Prep time: 30 mins           Cook time: 45 mins       Serves: 10


150g granulated sugar
125ml water
1tbsp lemon juice
1 cinnamon stick
2 cloves
125g chopped walnuts
2 tbsp caster sugar
1 tsp ground cinnamon
6 sheets filo pastry
175g unsalted butter

  1. Start by making the syrup: heat the sugar and the water in a saucepan over a medium heat, stirring until the sugar dissolves. Add the lemon juice, cinnamon stick and cloves and boil without stirring for around 15 minutes. Remove from the heat and strain, discarding the cinnamon stick and the cloves. Place to one side for later.
  2. Whilst the syrup is boiling, prepare the filling. Place the walnuts, caster sugar and ground cinnamon into a blender a give them a quick blitz, until the walnuts are very finely chopped (but not pureed!!)  Place to one side.
  3. Melt the butter in a saucepan over a gentle heat, removing from heat as soon as it has all melted. Preheat the oven to gas mark 4 and line a baking sheet with greaseproof paper.
  4. Slice the filo pastry sheets in half, so that you have almost square pieces.
  5. Place one sheet of filo pastry on the work surface, with the long edge (if there is one) towards you. Brush the filo sheet lightly with the melted butter.
  6. Sprinkle 2 tablespoons of filling across the lower third of the pastry, making sure to leave a 3 cm margin at the bottom of the pastry, and 1 cm on either side.
  7. Fold the bottom edge of the pastry (the 3cm margin you left previously) over the filling, and place a piece of doweling or a skewer where the folded edge meets the rest of the pastry.
  8. Roll the pastry over the dowelling and seal the end with a little melted butter. (It took me a while to get me head around this step... you basically lift the part of the pastry containing the filling up and over the dowel, and then lift the part containing the dowel up and over the filling, until you use up all of the pastry sheet.)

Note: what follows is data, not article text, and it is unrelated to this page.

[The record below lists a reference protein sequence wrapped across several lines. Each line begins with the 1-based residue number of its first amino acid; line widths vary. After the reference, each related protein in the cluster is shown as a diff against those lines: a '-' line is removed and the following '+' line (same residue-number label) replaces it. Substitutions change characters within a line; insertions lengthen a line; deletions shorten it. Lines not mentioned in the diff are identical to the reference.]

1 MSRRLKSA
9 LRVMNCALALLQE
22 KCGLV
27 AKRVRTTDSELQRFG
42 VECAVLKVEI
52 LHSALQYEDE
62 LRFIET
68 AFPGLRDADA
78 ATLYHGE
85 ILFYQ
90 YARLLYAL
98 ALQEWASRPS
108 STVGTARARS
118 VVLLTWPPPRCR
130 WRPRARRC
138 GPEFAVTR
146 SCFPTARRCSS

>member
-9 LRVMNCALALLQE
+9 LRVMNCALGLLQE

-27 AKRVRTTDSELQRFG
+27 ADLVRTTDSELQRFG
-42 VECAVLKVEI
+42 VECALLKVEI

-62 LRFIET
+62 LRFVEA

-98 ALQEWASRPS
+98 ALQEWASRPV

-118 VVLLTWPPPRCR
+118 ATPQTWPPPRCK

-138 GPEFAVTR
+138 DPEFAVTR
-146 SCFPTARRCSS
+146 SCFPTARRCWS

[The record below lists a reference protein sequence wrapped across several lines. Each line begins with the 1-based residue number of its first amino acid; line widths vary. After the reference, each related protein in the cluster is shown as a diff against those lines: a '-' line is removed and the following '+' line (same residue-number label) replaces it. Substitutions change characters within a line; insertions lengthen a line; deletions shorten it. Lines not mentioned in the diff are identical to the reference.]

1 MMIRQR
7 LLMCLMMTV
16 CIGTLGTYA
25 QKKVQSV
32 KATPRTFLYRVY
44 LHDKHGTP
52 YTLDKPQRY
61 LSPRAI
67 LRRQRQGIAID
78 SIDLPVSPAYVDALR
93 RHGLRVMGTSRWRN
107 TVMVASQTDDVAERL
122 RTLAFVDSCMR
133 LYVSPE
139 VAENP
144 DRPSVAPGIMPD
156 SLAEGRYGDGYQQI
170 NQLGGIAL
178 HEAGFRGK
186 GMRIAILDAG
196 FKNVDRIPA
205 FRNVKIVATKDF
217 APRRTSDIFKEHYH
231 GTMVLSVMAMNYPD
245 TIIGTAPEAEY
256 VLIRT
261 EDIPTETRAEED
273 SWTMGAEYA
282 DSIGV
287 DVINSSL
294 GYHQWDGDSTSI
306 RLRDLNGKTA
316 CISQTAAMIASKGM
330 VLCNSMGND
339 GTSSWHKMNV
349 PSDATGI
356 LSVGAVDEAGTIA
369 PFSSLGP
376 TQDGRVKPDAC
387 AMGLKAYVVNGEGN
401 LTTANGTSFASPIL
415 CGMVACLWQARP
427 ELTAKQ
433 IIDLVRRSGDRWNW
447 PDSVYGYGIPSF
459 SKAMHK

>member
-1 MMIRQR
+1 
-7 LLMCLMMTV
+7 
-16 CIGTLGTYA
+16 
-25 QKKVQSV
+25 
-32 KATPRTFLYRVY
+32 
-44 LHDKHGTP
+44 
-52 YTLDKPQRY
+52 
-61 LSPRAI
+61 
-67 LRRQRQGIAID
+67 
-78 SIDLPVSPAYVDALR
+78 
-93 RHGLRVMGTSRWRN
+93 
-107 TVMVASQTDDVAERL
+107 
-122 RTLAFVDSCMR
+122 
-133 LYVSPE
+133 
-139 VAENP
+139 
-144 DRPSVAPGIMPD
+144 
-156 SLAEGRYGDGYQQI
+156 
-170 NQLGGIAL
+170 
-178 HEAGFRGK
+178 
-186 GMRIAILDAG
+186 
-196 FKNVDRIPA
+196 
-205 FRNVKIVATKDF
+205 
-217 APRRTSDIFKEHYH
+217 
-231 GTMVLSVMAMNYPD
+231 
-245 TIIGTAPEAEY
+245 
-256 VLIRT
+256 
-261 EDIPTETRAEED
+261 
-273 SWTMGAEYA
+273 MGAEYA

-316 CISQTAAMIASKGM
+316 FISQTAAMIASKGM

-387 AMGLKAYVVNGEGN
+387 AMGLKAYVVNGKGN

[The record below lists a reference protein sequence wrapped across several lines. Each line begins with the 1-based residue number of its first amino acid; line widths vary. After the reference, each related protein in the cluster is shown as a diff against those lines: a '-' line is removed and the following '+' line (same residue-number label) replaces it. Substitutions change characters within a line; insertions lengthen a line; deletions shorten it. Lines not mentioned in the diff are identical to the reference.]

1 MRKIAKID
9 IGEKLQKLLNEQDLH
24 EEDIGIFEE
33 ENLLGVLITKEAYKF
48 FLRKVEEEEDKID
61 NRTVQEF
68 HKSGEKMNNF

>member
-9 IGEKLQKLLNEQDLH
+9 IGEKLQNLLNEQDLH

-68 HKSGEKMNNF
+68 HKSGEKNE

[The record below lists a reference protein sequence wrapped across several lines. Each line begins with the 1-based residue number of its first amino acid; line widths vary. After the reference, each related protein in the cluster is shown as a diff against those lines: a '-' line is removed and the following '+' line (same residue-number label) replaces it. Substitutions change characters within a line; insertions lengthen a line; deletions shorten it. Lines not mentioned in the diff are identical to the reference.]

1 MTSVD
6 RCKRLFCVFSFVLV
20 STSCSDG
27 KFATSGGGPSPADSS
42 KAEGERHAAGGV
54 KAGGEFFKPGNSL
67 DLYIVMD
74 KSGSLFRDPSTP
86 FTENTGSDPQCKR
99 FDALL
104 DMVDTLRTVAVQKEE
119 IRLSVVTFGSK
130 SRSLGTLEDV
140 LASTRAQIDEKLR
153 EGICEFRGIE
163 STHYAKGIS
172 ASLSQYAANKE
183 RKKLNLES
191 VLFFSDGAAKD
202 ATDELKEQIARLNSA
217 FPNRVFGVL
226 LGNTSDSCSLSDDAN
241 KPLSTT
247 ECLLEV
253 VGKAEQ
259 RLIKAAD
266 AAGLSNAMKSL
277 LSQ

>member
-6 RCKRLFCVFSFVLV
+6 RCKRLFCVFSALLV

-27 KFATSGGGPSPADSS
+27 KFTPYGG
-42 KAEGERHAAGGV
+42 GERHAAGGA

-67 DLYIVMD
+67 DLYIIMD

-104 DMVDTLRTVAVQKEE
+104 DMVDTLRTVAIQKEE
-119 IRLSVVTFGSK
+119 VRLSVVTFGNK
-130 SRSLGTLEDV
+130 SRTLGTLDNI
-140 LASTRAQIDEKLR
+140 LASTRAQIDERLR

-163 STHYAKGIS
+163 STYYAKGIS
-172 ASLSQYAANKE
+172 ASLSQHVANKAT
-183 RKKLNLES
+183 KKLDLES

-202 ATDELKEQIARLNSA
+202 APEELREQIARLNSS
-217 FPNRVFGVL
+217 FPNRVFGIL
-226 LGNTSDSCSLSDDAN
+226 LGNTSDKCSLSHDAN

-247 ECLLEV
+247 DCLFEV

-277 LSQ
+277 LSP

9. Crumple the pastry towards the centre of the dowel until it is almost half it's original length.
  10. Slide the dowel out of the pastry, then and seal the ends.
  11. Roll the now sausage like pastry into a flat coil, sealing the ends with a little butter, and place onto the greased baking sheet.
  12. Repeat the process with the remaining pastry.
  13. Bake the pastries (you may need to do this in batches) for 25-30 minutes, until crisp and golden.
  14. Pour the syrup over the pastries, and allow them to cool before serving.

Next time we're watching the Lion King, and I'll be handing over the ropes to my friend Mike! (Although I will still be making a small contribution...) We're working on the idea of "slimy, yet satisfying". ^_^

Happy Thoughts

Wednesday, 9 February 2011

Try the Grey Stuff, it's Delicious!

Disney Classic # 30 - Beauty and the Beast

Please excuse the smudge on the side of the mousse bowl! I didn't notice it at the time!!

Beauty and the Beast is my absolute all time favourite Disney movie ever. I love it! And I'm not just saying that, like the Disney Historians do on the bonus features... I mean it is my absolute all time favourite ever! I dressed as Belle at my 21st birthday party, and when I met Belle and Prince Adam at Disneyland Paris in 2009 I gushed:

Me - "OhmygoshI'msogladIgottomeetyouyou'remyfavouriteandtoday'smylastdayandIdidn'tthinkI'dgettoseeyoubutIdidandnowmyholidayandmylifearecompletebecauseyou'rethebestandIloveyousososomuch!!"
Belle - *smiles awkwardly* "You're wearing yellow, like me!"

It was the best day ever.

True story - I was wearing yellow!

Anyways, to honour my absolute all time favourite Disney movie ever, I'm decided to try to recreate my absolute all time favourite pudding ever. Which I just so happened to eat in Disneyland Paris. Which is in France, just like Beauty and the Beast. (Just in case you needed further justification!)

The dessert was the most delicious, beautiful, lovely tasting pudding in my whole life - a chocolate tart with white chocolate mousse, and that's what I tried to recreate this week!

The white chocolate mousse turned out especially tasty.